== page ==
A more serious inquiry:  Alchemy Collective’s hours are unusual, even for a coffee place:  closing at 1pm on weekdays and 2pm on Saturdays, closed Sundays.  Is that a function of staffing expense associated with adding later shifts?  I know coffee is a morning indulgence for most, but Peet’s seems to do plenty of business after those hours, especially on weekends.

    I’m asking because I’ve occasionally wondered about some other strange (to me) operating hour decisions that have made it difficult for me to patronize businesses in the area.  Some examples:

    There was a great pizza place on Center — Pie in the Sky — that closed at 6pm.  Not really a dinner option with those hours.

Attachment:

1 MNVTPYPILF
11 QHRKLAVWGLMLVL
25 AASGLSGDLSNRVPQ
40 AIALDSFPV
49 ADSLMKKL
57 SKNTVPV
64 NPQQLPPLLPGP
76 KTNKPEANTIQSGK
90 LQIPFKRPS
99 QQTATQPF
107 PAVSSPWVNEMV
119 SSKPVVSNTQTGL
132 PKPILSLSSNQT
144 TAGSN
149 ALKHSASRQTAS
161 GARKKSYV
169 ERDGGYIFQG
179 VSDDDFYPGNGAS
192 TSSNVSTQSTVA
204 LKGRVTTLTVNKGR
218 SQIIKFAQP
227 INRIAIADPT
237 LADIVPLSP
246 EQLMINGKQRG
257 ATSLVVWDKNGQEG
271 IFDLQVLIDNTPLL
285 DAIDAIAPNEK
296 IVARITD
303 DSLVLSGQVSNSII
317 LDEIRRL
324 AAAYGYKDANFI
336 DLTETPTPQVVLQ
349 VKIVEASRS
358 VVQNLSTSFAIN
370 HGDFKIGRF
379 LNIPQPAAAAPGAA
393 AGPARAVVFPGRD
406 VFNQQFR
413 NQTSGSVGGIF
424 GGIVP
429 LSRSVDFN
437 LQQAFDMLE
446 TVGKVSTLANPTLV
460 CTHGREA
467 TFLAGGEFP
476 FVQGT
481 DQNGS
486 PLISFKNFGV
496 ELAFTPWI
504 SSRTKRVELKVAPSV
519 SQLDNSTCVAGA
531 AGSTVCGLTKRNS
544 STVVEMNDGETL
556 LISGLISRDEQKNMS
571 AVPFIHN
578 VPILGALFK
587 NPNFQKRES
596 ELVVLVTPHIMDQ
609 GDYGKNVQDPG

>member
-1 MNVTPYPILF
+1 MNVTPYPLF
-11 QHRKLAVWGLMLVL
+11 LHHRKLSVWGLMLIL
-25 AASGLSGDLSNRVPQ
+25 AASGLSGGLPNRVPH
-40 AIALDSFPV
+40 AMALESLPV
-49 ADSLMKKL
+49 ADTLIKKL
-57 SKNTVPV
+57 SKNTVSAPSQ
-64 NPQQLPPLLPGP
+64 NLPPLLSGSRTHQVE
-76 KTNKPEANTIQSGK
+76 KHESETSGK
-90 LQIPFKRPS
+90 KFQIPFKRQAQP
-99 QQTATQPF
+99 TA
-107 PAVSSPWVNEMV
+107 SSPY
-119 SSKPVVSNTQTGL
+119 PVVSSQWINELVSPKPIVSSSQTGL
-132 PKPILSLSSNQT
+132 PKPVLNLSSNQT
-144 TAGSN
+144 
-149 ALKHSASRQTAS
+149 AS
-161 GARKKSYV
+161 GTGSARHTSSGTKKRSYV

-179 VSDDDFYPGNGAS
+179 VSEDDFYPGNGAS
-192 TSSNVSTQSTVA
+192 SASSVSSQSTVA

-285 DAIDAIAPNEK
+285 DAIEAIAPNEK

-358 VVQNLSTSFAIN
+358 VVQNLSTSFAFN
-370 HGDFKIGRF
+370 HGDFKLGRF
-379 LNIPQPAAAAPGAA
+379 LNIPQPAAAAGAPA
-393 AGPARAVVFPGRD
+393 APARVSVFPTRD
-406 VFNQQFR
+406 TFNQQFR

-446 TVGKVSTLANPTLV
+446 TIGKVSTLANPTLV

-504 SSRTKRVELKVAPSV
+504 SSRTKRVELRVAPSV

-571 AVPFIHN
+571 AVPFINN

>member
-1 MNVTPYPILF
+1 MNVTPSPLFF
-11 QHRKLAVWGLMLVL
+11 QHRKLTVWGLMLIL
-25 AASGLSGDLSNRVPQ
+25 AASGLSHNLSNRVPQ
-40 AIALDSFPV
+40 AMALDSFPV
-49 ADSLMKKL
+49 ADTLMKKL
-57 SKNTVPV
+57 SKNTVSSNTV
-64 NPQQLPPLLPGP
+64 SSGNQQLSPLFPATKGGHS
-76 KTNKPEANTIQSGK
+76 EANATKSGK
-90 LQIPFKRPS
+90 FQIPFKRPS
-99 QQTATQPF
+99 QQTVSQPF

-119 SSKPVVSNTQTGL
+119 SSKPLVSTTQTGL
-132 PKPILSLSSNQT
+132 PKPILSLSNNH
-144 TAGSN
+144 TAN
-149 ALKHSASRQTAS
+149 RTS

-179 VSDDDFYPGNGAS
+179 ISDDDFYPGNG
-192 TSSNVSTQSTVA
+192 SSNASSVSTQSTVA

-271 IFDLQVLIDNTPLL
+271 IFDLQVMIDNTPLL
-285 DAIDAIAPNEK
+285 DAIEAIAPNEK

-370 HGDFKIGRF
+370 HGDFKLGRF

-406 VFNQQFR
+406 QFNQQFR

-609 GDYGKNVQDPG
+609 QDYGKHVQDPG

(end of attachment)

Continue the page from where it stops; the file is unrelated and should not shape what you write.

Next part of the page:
Cinnaholic, on Oxford, doesn’t open until 10 am, even on weekends.  Aren’t cinnamon rolls primarily a breakfast food?  

    Same story with some of the area bakeries:  I wish there were one place in town that catered to us early risers.  Bringing fresh baked rolls home to the family after an early run just doesn’t happen when the bakery opens at 9.

  • Alan Tobey

    Actual Vietnamese baguettes in-country are made with up to 50% rice flour, making for a wonderful balance of lightness and crispy crust.  Acme is wonderful too, but not the same thing.  Perhaps the new referent is the American-style baguettes from shops like Saigon Sandwich on Larkin in SF. 

  • Bryan Garcia

    Yeah, but now Fa La La is closed. They seemed like a very poor rip-off of Maoz Vegetarian the one time I went there for lunch.